Boston's New Youth Poet Laureate named
Mayor Michelle Wu and the Mayor’s Office of Arts and Culture, in collaboration with the Boston Public Library, 826 Boston, MassLEAP, GrubStreet, and Urban Word, today announced Anjalequa Leynneyah Verona Birkett has been named the City of Boston’s next Youth Poet Laureate.
“Young people don’t just represent the promise of tomorrow, they’re leaders in our neighborhoods and communities today,” said Mayor Michelle Wu. “Anjalequa is one of those leaders and I can’t wait to see how she elevates Boston youth voices as Boston’s Youth Poet Laureate.”
Anjalequa was born and raised in Roxbury before moving to Roslindale. She is currently 18 years old and attends the John D. O’Bryant School of Math & Science, where through the 826 Writers Room, she has been given a space and community to truly hone and admire her love and technique for writing and poetry. Her cleverness and artistry stems from her own life experiences and wanting to connect with those around her. She has volunteered with organizations such as A-VOYCE and BARCC to spread awareness of social issues that impact her community and help make and be the blueprint for change. In everything she does she makes it her mission to express the feelings of people around her and her own, and create a bright, and better future ahead.
“I will use this opportunity and platform to connect with Boston youth through poetry and the arts, find what issues they want to change and how they want to improve their community, and be the voice that makes it happen in my own way,” said Youth Poet Laureate Anjalequa Leynneyah Verona Birkett. “I also want the youth of Boston and Boston residents to find their own voice through poetry and the arts by holding spaces and events for them to come together, learn, give back and improve, as I make myself into a strong representative. I aim to make my time and work in this role impactful, inspiring, loud and true.”
Anjalequa was named the next Youth Poet Laureate at a showcase at the Boston Public Library, where she read some of her original poetry alongside several Youth Poet Laureate finalists. The following individuals were named Youth Poet Laureate finalists:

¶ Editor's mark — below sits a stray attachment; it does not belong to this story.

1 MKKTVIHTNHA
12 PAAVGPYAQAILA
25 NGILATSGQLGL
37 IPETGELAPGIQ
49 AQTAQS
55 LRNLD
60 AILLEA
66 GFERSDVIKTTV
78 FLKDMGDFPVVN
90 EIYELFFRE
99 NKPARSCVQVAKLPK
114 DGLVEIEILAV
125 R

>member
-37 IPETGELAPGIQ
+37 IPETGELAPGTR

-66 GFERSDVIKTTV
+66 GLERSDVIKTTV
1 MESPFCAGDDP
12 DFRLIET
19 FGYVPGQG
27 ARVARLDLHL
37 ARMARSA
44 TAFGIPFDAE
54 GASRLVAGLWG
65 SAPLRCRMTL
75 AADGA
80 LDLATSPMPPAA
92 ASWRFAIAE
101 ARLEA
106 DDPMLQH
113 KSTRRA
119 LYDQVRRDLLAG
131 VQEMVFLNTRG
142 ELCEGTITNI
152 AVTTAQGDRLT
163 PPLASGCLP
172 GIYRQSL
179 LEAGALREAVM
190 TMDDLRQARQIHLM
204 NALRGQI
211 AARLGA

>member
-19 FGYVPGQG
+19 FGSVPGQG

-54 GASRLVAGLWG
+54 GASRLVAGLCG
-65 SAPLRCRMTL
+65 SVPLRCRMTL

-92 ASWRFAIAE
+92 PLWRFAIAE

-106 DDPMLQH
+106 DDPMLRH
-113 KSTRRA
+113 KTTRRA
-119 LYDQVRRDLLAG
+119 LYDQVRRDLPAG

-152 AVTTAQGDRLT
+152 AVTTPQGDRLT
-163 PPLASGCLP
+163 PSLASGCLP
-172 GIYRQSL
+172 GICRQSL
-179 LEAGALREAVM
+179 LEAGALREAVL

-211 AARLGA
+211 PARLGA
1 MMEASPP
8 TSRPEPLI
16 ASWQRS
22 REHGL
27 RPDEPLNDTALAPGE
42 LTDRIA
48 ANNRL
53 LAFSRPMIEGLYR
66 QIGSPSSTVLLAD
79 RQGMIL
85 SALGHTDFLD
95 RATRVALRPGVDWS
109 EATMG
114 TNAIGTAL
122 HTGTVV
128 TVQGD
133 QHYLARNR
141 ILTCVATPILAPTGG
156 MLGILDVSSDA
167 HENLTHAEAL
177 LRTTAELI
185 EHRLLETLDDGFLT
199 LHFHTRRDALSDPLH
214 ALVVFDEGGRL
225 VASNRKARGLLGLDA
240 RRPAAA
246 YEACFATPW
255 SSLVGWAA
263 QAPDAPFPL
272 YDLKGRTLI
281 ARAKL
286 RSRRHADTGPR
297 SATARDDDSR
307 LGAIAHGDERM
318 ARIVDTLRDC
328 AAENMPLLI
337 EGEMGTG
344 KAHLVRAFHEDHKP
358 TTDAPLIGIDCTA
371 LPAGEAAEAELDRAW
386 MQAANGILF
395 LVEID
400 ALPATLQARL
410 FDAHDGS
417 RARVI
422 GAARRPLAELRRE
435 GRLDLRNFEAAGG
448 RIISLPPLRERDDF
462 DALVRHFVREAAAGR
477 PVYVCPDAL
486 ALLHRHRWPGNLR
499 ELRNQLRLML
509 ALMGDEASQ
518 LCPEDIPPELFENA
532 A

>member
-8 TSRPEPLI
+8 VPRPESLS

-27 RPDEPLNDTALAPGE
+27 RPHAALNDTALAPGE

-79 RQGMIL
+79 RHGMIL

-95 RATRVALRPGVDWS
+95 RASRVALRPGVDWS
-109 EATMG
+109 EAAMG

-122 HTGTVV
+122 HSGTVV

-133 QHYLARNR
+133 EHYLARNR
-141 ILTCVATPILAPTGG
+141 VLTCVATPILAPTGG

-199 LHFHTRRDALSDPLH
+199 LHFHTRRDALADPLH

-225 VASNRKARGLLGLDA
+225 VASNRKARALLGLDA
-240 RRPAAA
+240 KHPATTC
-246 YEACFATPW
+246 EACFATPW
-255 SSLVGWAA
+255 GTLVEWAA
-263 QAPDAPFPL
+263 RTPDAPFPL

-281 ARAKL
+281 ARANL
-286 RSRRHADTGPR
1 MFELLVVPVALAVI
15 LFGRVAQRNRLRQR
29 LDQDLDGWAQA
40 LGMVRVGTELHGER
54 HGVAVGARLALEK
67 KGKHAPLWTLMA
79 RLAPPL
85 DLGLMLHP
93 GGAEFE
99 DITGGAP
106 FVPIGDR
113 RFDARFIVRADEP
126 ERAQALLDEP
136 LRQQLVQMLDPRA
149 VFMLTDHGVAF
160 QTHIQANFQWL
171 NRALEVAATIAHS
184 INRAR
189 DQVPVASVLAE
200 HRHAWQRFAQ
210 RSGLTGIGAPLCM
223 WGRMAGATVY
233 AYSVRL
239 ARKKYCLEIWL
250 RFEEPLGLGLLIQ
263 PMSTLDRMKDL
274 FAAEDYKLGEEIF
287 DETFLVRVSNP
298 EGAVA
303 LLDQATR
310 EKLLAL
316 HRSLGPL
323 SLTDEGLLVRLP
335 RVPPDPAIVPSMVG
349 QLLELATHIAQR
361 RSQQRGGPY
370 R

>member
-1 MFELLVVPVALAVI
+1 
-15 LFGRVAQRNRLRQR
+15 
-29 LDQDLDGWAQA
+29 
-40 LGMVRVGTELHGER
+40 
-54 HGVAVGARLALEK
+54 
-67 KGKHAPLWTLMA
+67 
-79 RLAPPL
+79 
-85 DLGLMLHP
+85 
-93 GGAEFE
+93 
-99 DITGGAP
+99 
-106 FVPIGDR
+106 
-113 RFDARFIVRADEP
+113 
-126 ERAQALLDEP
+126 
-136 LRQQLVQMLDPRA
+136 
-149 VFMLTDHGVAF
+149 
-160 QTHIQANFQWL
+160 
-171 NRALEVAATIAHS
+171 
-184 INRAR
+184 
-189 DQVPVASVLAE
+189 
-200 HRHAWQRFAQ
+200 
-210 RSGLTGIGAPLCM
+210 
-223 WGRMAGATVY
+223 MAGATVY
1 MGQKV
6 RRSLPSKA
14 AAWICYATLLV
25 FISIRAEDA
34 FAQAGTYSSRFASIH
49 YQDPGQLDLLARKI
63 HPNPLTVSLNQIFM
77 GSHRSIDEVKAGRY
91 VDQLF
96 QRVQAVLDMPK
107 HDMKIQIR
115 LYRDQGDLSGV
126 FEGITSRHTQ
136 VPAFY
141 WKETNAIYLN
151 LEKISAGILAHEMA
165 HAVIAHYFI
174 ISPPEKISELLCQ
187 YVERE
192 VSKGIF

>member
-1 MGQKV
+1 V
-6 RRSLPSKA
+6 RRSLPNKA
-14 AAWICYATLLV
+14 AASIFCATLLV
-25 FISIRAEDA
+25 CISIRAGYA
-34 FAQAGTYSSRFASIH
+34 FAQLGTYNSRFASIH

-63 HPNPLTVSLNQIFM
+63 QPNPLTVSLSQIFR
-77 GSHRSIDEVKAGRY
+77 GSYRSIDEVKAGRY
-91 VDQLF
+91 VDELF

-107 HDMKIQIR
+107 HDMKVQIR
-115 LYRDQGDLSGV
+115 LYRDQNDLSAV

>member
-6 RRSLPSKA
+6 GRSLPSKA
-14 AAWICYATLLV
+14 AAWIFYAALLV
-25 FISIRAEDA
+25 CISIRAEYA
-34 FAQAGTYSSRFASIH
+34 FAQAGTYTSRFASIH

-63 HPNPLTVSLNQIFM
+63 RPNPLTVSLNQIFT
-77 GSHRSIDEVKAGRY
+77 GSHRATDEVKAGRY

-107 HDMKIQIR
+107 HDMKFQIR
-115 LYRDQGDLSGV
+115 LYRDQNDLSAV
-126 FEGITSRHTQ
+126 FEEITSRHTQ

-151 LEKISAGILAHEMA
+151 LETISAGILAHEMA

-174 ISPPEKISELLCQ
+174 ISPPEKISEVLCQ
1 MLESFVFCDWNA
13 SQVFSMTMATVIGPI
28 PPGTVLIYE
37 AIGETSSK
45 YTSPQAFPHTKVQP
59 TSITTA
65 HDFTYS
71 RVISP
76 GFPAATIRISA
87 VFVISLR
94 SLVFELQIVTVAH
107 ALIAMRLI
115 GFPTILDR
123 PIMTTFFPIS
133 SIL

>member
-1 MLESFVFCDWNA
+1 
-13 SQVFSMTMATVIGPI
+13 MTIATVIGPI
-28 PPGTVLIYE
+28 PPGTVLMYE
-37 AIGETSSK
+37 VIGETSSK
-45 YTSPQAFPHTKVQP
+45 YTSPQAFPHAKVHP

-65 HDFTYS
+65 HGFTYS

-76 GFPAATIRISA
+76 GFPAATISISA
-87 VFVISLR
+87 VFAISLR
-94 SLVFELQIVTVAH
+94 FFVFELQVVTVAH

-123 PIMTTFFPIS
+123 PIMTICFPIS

- Fernando Medina, Fenway High School
- Yolanda Oliveira, EMK Academy for Health Careers
- Ash Albert, Boston Latin School
- Megan Li, Boston Latin School
- Atticus Duck, John D. O'Bryant School of Math & Science
- Maya McNeill, Wellesley High School
- Erin Kim, Phillips Academy
- Valerie Cameron, Boston Latin Academy
- Natasha Dayvonna Mays, Boston Latin Academy
Each youth poet received several books, including a copy of former Boston Youth Poet Laureate Alondra Bobadilla’s debut collection of poetry With Clipped Wings, and a summer scholarship for a writing class at GrubStreet. Anjalequa will receive a $2,000 annual stipend as Youth Poet Laureate, and will also publish her own collection of poetry. She will be mentored by Poet Laureate Porsha Olayiwola while she is in this role.
“It has been thrilling to see Alondra Bobadilla organize, teach and lead as our inaugural Youth Poet Laureate. I think what's even more exciting is the passing of the role onto our second laureate, Anjalequa Birkett. We were impressed by Birkett’s poetry, pose, and spirit,” said Poet Laureate Porsha Olayiwola. “What was most inspiring, however, is that she was a 2019 youth poet laureate finalist. She is in the unique position to be a pillar of perseverance for her peers, for the city, and for poetry. I am excited to see how she continues to enliven her dreams while carving herself into the city’s literary tradition.”
The Boston Youth Poet Laureate program (BYPL) was created in cooperation with the national youth literary organization, Urban Word, local youth literary leaders, the Boston Public Library, MassLEAP, and 826 Boston to promote appreciation for poetry. Similar to the Poet Laureate's civic challenge, the Youth Poet Laureate is tasked with inspiring deeper engagement in the written and spoken word. Alondra Bobadilla was named Boston’s inaugural Youth Poet Laureate in January 2020.
“The Youth Poet Laureate program centers youth voices in civic life while expanding Boston’s connection to poetry,” said Kara Elliott-Ortega, Chief of Arts and Culture. “Alondra has done amazing work over the past several years, especially during the pandemic, and we’re confident that Anjalequa will continue keeping people inspired and engaged through poetry.”
To learn more about the Poet Laureate and Youth Poet Laureate programs, visit boston.gov/poetry.